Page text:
Pricing Elasticities: CPGs Renewed Focus on Pricing
Despite the availability of voluminous shopper data and advanced analytics, many consumer packaged goods (CPG) companies leave revenue on the table by failing to optimize the link between product pricing, product development and marketing. Marketers rely primarily on elasticity as the primary factor when setting pricing, and think less about how to move the curve by altering the value shoppers perceive. Understanding the myths that exist around price elasticity and charting a new path forward will unlock new revenue potential for manufacturers and retailers alike.
Last year, nine of the 10 largest CPG manufacturers announced price increases, citing inflation and margin pressure. Many of these increases reflect pent-up trends dating back to the last recession, when ingredient prices rose, but manufacturers were reluctant to raise prices, concerned about losing significant market share.
However, raising prices is just one piece of a larger pricing strategy pie. Revisiting pricing best practices includes being mindful of elasticities, since pricing increases alone are unable to fully offset margin losses related to rises in underlying costs. Without a doubt, CPG companies leverage the data and analytics available today to understand price elasticities and how to use elasticity coefficients in decision making. They will look to elasticities to identify where price increases are possible and by how much.
Unfortunately, using elasticities in this way leads to suboptimal results. Elasticities by definition are a valuable supplement to the decision-making process, but are not a substitute for actual pricing strategy. They only serve as a starting point to sophisticated pricing. In an optimal scenario, marketers should set pricing based on financial, branding, positioning and competitive considerations, and then apply elasticities to determine if the strategy is feasible. If the strategy is feasible, then marketers can proceed with confidence. If not, the process then refocuses on answering a series of questions, the two most prominent of which are:
- What does the elasticity have to be to create a more acceptable tradeoff in volume?
- How do I change it?
The first question is relatively simple to answer by adjusting the branding, positioning and other variables listed above. The second question is the harder nut.
A real-world example is helpful here. A home healthcare premium product manufacturer had a small but loyal customer base for one of its products, but the vast majority of shoppers were turned off by the product's high price. Marketers traced this significant price elasticity among non-triers to the lack of appropriate claims on the packaging. It contained no points of differentiation or the key benefits that the loyal customers mentioned when surveyed. Fixing this situation transformed the product to become wildly successful. New messaging drove a willingness to pay nearly three times the original cost and greatly reduced the product’s overpriced reputation. As a result, sales grew 35 percent within the first few months of the campaign.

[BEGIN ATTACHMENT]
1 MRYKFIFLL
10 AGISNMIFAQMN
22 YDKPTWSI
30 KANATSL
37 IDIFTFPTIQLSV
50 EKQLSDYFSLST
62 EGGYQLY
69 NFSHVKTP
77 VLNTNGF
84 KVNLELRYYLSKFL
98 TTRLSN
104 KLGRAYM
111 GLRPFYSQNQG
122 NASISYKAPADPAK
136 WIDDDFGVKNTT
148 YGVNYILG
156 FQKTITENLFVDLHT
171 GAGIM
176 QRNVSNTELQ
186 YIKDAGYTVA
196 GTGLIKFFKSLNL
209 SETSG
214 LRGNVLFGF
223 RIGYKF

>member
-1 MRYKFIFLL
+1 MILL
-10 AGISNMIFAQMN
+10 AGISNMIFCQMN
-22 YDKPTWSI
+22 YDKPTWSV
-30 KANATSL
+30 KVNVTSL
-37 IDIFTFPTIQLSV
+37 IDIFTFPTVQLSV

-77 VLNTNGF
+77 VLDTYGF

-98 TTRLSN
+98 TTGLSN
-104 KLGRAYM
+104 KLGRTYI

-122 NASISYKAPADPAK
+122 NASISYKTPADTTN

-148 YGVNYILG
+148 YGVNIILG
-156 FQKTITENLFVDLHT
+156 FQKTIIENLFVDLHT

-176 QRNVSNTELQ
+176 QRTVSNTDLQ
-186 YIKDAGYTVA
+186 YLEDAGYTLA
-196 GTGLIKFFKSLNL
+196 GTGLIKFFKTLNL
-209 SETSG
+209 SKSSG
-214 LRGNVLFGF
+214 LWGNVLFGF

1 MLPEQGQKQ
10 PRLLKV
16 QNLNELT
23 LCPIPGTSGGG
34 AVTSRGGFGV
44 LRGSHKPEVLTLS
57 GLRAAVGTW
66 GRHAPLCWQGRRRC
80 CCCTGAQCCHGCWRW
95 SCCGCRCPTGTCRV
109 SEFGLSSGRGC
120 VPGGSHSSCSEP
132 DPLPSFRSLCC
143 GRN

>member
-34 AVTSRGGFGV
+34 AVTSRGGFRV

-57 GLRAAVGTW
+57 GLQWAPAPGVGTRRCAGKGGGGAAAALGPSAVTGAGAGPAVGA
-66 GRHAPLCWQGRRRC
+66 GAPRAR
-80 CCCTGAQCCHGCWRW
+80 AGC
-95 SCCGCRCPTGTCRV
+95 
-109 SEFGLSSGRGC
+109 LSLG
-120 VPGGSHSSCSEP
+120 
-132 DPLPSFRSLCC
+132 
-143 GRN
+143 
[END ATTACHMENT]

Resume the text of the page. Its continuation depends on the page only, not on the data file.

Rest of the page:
The opportunities to move the elasticity curve may seem endless, but turning to five key areas of behavioral economics can give marketers guidance:
- Attribute Priming: Identify and focus on the top features for which shoppers are willing to pay.
- Dominated Alternatives: Determine where a new product offering can make other product attributes appear more valuable.
- Irrational Value Perception/Anchor Effect: Anchor shoppers to a specific quantity or price point to increase stocking and lift.
- Mix Simplification/Assortment Curation: Cut back on unnecessary variety to improve consumer confidence and avoid purchase hesitancy.
- The Power of Free/Deal Effect: Raise price and bundle offerings, advertise new components as “free” or “extra value.”
Elasticities aren't going anywhere and remain a valuable part of pricing decisions, but they shouldn't fully drive pricing decisions. Price increases shouldn't be automatic, but rather one discussion that takes place when marketers continually revisit a product for factors such as marketing messages, benefit tweaks, packaging updates and more. Evolving opinions on the role of elasticities will unlock new opportunities to increase revenues, market share and customer loyalty in today’s unsettled CPG environment.
Ray Florio is a growth consulting partner at Chicago-based IRI, a leading provider of big data, predictive analytics and forward-looking insights that help CPG, OTC healthcare organizations, retailers and media companies to grow their businesses.
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